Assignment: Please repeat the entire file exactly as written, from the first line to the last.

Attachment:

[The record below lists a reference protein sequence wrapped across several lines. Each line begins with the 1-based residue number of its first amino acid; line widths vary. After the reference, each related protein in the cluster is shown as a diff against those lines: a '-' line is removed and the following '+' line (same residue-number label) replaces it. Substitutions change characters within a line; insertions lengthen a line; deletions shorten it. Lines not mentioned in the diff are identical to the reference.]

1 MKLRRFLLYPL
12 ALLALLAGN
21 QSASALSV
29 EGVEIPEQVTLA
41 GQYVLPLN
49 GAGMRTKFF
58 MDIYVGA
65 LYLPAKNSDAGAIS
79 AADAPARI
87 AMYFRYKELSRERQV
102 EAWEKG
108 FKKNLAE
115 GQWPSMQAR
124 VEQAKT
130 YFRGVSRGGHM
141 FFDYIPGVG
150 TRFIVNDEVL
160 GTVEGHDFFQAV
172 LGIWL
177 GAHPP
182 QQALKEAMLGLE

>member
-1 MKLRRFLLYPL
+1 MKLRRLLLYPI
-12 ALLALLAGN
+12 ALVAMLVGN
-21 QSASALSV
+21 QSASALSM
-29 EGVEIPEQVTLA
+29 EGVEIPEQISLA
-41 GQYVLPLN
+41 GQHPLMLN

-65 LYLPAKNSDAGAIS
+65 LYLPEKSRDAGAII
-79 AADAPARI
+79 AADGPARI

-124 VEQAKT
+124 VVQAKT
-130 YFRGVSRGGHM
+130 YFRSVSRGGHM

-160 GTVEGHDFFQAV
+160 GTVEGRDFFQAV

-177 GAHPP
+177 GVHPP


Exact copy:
[The record below lists a reference protein sequence wrapped across several lines. Each line begins with the 1-based residue number of its first amino acid; line widths vary. After the reference, each related protein in the cluster is shown as a diff against those lines: a '-' line is removed and the following '+' line (same residue-number label) replaces it. Substitutions change characters within a line; insertions lengthen a line; deletions shorten it. Lines not mentioned in the diff are identical to the reference.]

1 MKLRRFLLYPL
12 ALLALLAGN
21 QSASALSV
29 EGVEIPEQVTLA
41 GQYVLPLN
49 GAGMRTKFF
58 MDIYVGA
65 LYLPAKNSDAGAIS
79 AADAPARI
87 AMYFRYKELSRERQV
102 EAWEKG
108 FKKNLAE
115 GQWPSMQAR
124 VEQAKT
130 YFRGVSRGGHM
141 FFDYIPGVG
150 TRFIVNDEVL
160 GTVEGHDFFQAV
172 LGIWL
177 GAHPP
182 QQALKEAMLGLE

>member
-1 MKLRRFLLYPL
+1 MKLRRLLLYPI
-12 ALLALLAGN
+12 ALVAMLVGN
-21 QSASALSV
+21 QSASALSM
-29 EGVEIPEQVTLA
+29 EGVEIPEQISLA
-41 GQYVLPLN
+41 GQHPLMLN

-65 LYLPAKNSDAGAIS
+65 LYLPEKSRDAGAII
-79 AADAPARI
+79 AADGPARI

-124 VEQAKT
+124 VVQAKT
-130 YFRGVSRGGHM
+130 YFRSVSRGGHM

-160 GTVEGHDFFQAV
+160 GTVEGRDFFQAV

-177 GAHPP
+177 GVHPP